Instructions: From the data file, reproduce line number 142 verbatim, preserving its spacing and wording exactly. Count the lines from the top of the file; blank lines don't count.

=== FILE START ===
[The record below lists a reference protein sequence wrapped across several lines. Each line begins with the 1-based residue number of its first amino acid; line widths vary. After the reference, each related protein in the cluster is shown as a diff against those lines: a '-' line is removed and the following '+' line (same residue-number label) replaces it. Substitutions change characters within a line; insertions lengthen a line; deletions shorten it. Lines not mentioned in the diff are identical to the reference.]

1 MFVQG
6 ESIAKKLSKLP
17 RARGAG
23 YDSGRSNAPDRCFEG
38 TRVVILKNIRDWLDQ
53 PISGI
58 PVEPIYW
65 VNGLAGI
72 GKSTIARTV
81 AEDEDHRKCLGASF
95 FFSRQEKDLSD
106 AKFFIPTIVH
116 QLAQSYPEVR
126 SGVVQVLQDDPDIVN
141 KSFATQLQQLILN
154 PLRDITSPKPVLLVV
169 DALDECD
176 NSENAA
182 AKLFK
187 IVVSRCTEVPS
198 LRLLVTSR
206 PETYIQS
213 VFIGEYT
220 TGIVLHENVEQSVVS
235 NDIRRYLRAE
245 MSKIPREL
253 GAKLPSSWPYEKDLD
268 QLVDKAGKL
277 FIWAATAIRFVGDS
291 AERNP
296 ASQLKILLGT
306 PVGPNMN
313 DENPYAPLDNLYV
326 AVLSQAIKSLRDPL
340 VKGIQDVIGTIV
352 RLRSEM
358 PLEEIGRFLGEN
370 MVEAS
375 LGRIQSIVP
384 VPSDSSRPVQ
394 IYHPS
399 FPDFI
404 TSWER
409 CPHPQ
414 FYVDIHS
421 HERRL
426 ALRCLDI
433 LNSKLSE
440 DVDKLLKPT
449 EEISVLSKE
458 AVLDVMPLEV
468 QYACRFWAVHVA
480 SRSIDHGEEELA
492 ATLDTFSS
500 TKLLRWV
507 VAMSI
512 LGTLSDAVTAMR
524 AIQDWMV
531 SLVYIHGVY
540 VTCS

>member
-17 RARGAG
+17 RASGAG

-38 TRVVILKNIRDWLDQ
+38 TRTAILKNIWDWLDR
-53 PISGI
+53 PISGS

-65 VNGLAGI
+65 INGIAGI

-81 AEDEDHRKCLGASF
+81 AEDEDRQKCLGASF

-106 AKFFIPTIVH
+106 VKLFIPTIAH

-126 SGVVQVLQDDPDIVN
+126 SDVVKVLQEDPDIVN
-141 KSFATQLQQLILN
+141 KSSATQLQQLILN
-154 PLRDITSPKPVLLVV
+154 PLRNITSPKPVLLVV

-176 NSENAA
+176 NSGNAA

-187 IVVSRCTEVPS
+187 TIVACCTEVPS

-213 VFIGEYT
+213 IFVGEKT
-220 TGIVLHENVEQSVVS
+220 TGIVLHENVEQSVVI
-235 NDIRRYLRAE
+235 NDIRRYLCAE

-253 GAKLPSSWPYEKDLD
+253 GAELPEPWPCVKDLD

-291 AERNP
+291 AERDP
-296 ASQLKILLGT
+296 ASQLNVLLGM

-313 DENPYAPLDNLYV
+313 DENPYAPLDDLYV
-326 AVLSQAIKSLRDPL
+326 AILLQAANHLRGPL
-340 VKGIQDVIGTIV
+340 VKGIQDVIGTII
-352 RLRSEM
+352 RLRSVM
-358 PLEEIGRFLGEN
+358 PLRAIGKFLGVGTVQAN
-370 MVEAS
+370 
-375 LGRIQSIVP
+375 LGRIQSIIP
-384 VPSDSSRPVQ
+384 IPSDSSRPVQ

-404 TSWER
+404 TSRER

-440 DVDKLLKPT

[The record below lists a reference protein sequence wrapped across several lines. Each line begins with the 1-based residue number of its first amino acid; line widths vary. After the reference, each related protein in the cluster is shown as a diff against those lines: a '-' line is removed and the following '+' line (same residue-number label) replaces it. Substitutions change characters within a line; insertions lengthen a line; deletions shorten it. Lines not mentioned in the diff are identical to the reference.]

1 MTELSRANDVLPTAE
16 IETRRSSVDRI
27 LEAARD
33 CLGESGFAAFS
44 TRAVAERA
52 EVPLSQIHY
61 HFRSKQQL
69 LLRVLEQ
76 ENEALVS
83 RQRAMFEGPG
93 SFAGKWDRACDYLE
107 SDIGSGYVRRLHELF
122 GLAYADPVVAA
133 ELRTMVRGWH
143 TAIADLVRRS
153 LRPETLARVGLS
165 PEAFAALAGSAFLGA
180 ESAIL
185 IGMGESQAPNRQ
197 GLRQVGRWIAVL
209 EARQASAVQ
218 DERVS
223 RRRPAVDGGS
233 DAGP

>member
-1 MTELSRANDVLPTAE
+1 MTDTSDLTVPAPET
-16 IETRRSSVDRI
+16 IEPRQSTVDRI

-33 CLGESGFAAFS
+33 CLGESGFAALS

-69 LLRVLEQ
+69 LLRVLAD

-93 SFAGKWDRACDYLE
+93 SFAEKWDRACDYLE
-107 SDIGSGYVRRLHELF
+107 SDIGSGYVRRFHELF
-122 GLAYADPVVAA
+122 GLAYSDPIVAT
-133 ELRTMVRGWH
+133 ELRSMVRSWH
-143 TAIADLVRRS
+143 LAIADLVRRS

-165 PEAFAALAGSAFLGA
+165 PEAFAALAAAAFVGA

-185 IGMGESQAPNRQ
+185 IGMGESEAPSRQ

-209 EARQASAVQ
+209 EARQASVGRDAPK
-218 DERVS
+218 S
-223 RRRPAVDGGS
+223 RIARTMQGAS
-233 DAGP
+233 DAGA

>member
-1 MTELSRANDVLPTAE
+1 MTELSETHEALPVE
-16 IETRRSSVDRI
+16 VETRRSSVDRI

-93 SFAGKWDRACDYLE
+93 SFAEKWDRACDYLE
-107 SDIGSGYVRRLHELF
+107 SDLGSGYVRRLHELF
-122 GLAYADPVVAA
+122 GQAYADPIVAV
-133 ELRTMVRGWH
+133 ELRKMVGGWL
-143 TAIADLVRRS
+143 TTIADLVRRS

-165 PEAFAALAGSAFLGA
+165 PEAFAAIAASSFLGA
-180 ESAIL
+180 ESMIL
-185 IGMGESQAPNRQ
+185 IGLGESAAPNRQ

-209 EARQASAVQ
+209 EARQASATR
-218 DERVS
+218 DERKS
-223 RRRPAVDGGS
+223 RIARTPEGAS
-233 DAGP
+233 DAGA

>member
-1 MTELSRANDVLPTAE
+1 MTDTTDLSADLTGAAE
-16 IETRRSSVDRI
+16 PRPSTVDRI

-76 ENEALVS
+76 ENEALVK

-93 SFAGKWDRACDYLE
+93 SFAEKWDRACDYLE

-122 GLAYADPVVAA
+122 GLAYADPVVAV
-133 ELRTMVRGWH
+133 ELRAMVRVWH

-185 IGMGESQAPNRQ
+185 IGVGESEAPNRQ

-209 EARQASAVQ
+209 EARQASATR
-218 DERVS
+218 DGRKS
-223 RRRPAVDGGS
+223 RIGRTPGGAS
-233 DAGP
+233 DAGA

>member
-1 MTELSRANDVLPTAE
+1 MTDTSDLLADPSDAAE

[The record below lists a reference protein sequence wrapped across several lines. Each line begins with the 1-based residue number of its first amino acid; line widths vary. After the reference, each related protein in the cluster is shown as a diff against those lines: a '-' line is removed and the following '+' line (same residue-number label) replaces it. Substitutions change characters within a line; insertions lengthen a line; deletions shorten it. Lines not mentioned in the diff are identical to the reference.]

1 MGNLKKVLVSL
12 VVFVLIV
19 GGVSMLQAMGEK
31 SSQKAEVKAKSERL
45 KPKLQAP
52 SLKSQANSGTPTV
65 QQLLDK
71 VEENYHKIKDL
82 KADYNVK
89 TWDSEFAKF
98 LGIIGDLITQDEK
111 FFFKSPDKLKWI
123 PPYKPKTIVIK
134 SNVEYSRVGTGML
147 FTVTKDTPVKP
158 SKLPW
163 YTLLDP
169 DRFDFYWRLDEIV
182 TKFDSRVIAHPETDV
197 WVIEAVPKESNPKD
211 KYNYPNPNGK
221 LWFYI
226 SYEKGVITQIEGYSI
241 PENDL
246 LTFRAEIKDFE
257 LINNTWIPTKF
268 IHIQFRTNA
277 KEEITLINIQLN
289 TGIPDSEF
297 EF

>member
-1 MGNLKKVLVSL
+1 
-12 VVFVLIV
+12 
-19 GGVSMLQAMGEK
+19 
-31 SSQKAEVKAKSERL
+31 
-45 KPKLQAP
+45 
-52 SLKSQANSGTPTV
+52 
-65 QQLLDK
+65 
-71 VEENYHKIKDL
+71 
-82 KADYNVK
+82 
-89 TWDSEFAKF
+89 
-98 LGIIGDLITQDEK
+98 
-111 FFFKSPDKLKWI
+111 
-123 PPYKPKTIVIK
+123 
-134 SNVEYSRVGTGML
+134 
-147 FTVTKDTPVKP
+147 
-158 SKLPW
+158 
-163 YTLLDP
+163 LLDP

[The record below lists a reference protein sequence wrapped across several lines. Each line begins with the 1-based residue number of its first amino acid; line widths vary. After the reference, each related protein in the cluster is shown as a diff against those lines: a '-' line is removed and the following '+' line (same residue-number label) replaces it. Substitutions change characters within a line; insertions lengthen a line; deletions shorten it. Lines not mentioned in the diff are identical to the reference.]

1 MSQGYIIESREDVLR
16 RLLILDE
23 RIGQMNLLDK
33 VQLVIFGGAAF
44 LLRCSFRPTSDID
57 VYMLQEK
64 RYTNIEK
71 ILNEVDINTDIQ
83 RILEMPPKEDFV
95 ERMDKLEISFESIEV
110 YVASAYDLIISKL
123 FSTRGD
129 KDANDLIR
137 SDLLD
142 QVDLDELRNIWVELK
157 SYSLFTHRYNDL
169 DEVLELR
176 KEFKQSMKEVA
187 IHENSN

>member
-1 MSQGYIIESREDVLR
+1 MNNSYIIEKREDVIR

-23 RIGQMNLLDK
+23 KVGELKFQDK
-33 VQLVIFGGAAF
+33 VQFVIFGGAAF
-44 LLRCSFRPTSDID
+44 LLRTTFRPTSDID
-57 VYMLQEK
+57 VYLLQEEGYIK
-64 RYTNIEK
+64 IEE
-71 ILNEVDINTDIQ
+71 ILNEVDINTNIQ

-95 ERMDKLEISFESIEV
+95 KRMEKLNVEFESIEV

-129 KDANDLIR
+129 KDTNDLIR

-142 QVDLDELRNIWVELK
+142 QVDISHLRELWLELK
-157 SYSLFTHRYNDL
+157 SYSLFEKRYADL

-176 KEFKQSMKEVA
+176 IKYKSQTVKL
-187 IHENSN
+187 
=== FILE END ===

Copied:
-1 MTELSRANDVLPTAE